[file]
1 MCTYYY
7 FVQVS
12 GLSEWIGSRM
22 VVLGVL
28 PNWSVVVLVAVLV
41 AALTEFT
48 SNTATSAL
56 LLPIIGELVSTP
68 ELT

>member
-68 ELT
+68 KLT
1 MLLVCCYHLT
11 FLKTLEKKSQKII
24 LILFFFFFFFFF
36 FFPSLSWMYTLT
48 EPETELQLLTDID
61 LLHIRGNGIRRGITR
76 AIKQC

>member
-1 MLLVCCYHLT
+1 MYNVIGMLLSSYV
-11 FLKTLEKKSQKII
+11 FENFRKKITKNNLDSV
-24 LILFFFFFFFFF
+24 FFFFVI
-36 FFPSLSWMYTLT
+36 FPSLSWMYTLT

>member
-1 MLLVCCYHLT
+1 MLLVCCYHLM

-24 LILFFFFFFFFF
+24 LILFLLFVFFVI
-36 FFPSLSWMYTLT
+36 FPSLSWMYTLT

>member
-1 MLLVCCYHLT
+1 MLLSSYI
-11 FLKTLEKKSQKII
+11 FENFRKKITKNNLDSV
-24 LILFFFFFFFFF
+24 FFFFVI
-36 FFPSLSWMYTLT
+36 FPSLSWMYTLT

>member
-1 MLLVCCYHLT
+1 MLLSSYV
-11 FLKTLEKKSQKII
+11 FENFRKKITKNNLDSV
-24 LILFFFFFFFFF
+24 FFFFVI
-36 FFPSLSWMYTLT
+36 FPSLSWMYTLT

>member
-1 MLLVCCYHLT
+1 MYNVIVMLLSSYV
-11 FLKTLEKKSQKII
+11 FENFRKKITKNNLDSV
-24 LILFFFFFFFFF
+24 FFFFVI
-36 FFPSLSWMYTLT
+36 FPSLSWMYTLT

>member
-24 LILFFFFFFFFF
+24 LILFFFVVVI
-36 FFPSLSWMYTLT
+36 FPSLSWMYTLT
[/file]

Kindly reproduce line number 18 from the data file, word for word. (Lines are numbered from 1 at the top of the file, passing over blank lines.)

61 LLHIRGNGIRRGITR